Catching a Stellar “Trout” at the Summer Chamber Music Festival
The piano has always been a part of Seattle Chamber Music Society’s Summer Festival (through July 29; tickets) and in both Monday and Tuesday’s programs this week, every work has included it. This may be in part because two well-known Canadian pianists are performing, Marc-André Hamelin and Jon Kimura Parker. Hamelin is a newcomer to the festival. Parker is returning after an absence of several years.
The piano line up this week also includes Jeewon Park, here with her husband, cellist Edward Arron, and the two gave the pre-concert recital of Rachmaninov’s Sonata in G Minor. Composed in 1900, Arron described it as a romantic refutation of those who had decided all melody had already been written and were heading in different musical directions.
Romantic it certainly is, and in Arron’s hands it was almost a love letter to his wife, his playing was so expressive, so warm, so rich, so tender. Throughout the work his cello sang and soared perfectly together and in balance with the piano part. Park for her part stayed easily on top of the busy piano role, with long lyrical phrases and many beautiful moments, though when the music required fast fortes, her hands seemed to lose their flexibility and became more rigid, detracting from the phrase-shaping.
The same happened in the first work of the concert itself, Mozart’s Sonata in A Major, K. 305, for violin and piano which she performed with violinist Andrew Wan. This was rather heavy-handed Mozart. I’d have liked it lighter with more elegant restraint. Wan plays a 1744 Bergonzi instrument from a couple of decades before the sonata was written, but he didn’t allow the instrument to sing, constraining its sound rather than releasing it to bloom.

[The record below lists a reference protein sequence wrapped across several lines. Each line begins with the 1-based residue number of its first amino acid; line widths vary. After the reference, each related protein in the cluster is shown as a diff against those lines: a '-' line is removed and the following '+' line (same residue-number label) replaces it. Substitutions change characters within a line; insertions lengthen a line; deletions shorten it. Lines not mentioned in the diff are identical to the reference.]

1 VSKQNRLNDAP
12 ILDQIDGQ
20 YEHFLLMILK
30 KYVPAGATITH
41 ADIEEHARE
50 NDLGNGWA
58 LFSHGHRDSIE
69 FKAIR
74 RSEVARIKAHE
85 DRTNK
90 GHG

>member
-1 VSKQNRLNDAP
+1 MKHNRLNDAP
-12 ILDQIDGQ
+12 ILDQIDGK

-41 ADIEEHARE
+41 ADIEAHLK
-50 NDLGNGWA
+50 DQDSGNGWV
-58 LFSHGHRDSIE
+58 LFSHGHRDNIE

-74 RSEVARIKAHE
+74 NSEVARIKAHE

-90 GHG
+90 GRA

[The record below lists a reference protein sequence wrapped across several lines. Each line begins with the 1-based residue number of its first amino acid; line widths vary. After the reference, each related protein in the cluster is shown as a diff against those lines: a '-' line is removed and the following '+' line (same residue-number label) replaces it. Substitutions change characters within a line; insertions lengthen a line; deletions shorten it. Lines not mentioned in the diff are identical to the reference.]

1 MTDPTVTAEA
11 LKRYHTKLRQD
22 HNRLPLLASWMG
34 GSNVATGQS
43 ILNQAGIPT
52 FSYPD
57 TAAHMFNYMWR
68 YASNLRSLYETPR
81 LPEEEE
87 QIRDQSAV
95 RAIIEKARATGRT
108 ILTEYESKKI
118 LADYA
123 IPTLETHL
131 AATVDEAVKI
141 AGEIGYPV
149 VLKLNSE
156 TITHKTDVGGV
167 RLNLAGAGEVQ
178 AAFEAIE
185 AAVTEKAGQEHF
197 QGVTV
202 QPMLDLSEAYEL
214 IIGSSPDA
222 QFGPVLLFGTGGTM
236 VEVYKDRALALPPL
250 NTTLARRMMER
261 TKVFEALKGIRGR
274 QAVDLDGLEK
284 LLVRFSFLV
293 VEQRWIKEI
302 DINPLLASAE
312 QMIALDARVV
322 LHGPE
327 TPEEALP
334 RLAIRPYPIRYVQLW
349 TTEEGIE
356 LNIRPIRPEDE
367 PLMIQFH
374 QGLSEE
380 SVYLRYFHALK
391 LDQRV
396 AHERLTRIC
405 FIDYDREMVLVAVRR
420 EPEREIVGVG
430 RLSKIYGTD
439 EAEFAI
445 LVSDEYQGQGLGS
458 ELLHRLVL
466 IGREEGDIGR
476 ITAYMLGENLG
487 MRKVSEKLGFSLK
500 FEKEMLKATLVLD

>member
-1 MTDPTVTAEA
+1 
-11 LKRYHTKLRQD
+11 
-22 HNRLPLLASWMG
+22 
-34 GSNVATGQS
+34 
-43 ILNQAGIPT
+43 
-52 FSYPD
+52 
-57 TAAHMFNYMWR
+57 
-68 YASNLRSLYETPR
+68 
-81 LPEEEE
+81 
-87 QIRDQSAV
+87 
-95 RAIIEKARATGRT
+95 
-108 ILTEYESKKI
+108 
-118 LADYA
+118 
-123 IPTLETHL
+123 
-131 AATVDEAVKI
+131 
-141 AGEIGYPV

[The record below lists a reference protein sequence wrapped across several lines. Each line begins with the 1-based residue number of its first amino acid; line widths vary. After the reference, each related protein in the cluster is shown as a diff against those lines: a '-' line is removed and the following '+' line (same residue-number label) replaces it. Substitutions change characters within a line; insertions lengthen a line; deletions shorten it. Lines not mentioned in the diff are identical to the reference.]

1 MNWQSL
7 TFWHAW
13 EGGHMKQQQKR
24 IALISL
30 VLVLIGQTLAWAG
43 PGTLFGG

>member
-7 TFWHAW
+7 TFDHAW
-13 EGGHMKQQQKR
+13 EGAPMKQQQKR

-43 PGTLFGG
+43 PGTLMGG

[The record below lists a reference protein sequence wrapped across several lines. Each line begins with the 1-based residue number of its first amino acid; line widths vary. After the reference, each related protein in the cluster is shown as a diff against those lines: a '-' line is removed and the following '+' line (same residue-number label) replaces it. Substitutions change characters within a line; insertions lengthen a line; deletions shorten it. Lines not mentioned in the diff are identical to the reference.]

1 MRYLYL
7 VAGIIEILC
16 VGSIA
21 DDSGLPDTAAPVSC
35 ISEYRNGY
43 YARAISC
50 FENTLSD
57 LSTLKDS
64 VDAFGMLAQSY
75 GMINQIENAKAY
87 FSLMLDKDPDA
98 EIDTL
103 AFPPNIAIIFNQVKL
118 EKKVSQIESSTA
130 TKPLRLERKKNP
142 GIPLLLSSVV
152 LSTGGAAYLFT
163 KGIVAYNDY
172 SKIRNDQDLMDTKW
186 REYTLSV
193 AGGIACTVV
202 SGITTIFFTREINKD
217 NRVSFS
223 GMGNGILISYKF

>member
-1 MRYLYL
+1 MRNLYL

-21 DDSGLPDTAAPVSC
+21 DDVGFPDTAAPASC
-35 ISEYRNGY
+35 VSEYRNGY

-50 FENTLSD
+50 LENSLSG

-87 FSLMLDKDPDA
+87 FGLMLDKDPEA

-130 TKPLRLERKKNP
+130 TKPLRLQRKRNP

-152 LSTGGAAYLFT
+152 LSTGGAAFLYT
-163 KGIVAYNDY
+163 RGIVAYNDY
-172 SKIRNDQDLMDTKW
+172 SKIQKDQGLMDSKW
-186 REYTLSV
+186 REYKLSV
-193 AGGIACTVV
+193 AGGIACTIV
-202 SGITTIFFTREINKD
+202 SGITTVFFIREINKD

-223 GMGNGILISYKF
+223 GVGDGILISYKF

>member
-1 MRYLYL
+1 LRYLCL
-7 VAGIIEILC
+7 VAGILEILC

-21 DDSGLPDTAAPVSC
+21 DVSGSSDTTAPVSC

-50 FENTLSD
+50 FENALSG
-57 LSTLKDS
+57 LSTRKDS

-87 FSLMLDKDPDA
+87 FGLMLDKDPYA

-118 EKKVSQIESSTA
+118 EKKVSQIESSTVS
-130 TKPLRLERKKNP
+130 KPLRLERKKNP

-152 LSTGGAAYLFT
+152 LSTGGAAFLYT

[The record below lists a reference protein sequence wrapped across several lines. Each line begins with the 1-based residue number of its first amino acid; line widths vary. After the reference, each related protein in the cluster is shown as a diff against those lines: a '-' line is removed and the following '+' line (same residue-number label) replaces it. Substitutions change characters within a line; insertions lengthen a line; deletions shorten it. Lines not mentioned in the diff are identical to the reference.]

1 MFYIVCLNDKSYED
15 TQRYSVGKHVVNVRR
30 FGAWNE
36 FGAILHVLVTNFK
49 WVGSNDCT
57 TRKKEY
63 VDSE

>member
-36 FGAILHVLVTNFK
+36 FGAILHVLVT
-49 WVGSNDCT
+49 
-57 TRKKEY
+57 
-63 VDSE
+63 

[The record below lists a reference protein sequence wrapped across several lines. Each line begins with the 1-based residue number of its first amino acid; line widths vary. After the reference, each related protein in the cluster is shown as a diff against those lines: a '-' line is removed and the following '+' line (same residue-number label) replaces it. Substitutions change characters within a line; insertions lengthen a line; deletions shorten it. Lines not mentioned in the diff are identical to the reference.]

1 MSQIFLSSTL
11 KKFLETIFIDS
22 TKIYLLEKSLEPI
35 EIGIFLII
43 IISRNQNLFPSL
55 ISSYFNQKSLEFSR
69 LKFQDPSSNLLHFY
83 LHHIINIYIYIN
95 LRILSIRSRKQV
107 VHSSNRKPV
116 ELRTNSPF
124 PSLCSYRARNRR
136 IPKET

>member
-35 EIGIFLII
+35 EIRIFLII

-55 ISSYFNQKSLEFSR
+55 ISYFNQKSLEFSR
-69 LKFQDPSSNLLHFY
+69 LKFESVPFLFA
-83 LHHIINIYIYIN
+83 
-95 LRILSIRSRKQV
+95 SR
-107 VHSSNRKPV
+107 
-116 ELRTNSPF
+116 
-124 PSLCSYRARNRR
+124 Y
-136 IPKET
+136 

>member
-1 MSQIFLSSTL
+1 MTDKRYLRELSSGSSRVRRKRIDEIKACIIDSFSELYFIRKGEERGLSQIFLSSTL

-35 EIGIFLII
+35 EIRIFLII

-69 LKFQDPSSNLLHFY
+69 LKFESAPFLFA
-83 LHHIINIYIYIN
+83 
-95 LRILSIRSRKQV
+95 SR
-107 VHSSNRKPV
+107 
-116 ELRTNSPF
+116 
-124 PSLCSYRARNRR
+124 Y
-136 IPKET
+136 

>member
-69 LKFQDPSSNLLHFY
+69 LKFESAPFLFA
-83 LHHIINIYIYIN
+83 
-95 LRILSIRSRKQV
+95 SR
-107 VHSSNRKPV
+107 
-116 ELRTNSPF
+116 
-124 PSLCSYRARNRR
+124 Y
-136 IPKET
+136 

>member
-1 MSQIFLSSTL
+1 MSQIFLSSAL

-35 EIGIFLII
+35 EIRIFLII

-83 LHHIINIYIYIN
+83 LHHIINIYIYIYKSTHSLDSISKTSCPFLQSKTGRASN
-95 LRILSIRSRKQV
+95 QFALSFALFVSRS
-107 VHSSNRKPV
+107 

Fauré’s Piano Quartet No. 2 in G Minor departs from his often subtle style, being forceful, almost violent at times except for the calmly beautiful adagio. Played by violinist and Society artistic director James Ehnes, violist David Harding, cellist Arron, and pianist Hamelin, it could be wondered if in 1921 Fauré is writing a response to his thoughts on the first World War. The players gave it intense energy and a full sound, Hamelin nearly overwhelming the strings several times with the power of his part. Fauré gives the viola many opening phrases so that Harding’s fine tone could be heard easily. The swirling tempest that is the last movement turns into a fast flow of inexorable forward motion with eddies, to which the musicians gave full rein.
Given the importance of the double bass in Schubert’s Quintet for Piano and Strings, the “Trout,” it’s surprising how few chamber works include it. It anchors the entire work’s carefree lightness, a state which embodied the performance given by violinist Augustin Hadelich, violist Erin Keefe, cellist Bion Tsang, bass Jordan Anderson, and pianist Parker. It’s impossible to be bored with this entrancing and familiar piece of music, which contains a profusion of inspired moments one after another. The five performers kept the joy, exuberance and vitality to the fore without ever allowing the music to bog down in weight. It was a stellar performance, enthusiastically appreciated by the capacity audience at Nordstrom Recital Hall.